A static type system is an AI that scans the whole source code, including dependencies, and makes sure that the right types are used in the right contexts.

A static type system will signal all errors such as:

  • a function is called with the wrong arguments

  • an object is missing a key

  • an invalid key is being used

  • a non-existent method or key is being used

  • a library is being used in the wrong way

and so on.


Never again pass the wrong arguments to a function


Calling the wrong method? Not on Typescript' watch


Get suggestions even on code from others


Get assistance when dealing with advanced code structures

This AI actually uses a very advanced reasoning system, which is even capable of customization and flexibility. For example, in some cases, using an “Employee” object where a “Person” object is expected might be acceptable if we only stick to common attributes. In short, the “intelligence” part of AI is actually pretty solid!

And the best thing about this virtual assistant checking our code? It is always right, it is never tired, it never missed a night’ sleep, it is never distracted or stressed. In short, the type checker is always there for us and we can learn to lean on it as a trusted helper and advisor.

A little bit about types

There are different sorts of types. Some types carry some simple information. For example, the type checker will help us making sure that we do not use a string where a number is expected. Certainly useful, but not mind blowing.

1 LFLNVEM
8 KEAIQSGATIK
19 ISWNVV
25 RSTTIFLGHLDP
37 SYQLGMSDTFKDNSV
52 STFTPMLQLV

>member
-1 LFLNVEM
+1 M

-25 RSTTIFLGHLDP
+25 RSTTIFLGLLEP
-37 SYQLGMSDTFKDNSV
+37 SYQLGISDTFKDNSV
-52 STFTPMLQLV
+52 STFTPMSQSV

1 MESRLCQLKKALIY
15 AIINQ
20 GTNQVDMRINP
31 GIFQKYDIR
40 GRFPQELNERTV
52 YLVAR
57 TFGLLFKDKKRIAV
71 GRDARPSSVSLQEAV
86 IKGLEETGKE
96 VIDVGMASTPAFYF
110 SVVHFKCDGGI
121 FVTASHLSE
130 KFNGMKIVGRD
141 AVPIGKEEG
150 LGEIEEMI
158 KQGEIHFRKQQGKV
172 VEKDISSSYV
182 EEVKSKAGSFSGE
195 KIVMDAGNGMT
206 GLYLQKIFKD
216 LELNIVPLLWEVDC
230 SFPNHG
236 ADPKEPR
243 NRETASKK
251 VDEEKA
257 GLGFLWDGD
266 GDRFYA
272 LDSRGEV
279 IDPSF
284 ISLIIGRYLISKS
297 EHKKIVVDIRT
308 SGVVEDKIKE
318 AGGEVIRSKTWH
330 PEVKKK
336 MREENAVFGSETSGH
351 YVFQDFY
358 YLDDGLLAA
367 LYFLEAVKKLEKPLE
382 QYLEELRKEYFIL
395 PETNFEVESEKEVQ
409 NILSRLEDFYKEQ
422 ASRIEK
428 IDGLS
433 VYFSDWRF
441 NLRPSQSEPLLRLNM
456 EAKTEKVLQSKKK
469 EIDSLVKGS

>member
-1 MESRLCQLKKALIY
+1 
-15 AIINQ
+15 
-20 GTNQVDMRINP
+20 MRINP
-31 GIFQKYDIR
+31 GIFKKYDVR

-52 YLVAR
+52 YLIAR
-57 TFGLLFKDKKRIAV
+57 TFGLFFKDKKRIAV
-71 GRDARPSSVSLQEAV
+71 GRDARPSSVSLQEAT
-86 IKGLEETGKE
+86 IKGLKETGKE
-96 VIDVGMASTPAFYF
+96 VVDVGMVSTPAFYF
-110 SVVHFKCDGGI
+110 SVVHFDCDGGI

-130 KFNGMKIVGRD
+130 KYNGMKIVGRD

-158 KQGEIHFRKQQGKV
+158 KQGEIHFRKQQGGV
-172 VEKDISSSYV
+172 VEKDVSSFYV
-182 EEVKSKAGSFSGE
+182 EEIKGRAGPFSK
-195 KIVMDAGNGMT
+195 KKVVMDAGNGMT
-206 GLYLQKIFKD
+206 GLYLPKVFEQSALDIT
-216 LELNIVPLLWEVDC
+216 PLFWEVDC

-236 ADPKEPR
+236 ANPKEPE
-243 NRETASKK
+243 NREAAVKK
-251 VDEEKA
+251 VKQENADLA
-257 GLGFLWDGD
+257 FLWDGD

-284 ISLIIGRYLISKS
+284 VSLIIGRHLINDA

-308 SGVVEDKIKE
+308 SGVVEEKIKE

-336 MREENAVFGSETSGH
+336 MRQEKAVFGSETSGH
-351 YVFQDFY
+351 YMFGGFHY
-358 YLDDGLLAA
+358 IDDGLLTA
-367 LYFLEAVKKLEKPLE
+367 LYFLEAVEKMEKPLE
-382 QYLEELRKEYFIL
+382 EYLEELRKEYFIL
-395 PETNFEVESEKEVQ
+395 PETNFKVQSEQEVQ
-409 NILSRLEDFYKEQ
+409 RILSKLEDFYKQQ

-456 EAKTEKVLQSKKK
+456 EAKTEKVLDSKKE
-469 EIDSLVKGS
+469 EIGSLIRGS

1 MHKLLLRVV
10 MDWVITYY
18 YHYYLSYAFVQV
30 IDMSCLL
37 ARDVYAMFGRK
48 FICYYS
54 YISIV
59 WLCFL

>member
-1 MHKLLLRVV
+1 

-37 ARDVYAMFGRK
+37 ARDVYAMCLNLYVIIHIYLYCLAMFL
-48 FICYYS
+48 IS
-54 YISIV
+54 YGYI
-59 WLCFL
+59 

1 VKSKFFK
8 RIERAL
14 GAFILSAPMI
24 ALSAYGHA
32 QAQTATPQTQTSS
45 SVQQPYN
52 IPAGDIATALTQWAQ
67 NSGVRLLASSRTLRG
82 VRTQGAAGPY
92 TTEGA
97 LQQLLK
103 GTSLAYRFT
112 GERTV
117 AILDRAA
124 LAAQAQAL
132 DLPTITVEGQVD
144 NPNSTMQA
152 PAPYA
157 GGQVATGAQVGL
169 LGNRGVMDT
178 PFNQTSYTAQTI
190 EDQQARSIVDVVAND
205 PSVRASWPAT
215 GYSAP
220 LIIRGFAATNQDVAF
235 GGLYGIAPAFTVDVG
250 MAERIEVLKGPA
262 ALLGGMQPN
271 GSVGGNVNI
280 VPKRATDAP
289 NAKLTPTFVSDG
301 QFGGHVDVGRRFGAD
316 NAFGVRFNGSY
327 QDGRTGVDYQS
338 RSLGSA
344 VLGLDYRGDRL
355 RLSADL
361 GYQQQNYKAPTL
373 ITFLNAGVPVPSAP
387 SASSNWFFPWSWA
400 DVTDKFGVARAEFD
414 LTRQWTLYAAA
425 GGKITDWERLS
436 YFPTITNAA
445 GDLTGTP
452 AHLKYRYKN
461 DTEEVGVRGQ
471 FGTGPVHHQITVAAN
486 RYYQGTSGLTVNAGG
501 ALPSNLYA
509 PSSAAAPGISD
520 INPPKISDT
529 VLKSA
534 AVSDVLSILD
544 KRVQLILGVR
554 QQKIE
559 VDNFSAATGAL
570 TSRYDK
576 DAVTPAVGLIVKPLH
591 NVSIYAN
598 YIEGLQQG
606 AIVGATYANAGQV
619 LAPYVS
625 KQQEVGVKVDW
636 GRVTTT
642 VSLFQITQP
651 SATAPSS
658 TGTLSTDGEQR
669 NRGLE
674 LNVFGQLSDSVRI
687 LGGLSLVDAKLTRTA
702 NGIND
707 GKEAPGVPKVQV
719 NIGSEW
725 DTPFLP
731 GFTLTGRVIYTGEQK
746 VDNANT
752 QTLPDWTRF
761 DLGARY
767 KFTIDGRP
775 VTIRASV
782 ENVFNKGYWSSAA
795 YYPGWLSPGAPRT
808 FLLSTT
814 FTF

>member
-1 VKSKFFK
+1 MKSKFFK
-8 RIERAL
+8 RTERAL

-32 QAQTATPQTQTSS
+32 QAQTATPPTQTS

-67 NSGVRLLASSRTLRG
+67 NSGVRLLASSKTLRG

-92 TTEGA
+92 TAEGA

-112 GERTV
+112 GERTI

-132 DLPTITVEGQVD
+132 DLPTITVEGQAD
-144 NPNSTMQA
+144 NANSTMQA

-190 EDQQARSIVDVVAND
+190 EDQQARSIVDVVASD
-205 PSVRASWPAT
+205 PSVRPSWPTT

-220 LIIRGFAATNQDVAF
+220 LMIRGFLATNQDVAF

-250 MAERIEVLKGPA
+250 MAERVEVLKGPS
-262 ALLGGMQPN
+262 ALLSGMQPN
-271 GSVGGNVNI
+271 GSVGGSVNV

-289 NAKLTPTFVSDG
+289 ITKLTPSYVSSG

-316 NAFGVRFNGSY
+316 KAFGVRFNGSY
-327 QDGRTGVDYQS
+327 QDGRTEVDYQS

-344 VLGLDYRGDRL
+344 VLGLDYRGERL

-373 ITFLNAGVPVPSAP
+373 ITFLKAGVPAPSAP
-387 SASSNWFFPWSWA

Advanced types are where the fun begins. Through advanced types we can get our virtual assistant to help with more and more complex topics so that the combination of different modules produces the combination of the right structures. For example, we could say that if we include a login module and a shopping module to our application, the state of the application should automatically include the login data and the shopping cart data, so that our virtual assistant can keep track of this very useful high level information about the whole application state for us.

And let me tell you: the number of bugs this thing can learn to catch is out of the world!

In order to help my colleagues at Hoppinger, and also to share this with the world, I created an Introduction to Typescript course. The course is meant for people at all levels. Beginners will be able to learn the language basics, and intermediate and advanced practitioners will find plenty of inspiration to strengthen their understanding of the language and its patterns. We will talk about:

  • variables, conditional statements, basic loops, and primitive types

  • functions, lambdas, and recursion

  • custom types

  • generics and standard generic libraries (Array, Promise, Immutablejs)

  • classes and object orientation

  • basic object oriented design patterns for practical use

Each topic features full length videos with a theoretical explanation (hands on with live coding, always), as well as many exercises solved for you in real time.

Try out a couple of lectures for free

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After completing this course, you will be able to access more courses from the academy. Soon we will publish courses on React, Docker, SQL and NoSQL databases, Strapi, and many more interesting topics.

Happy learning!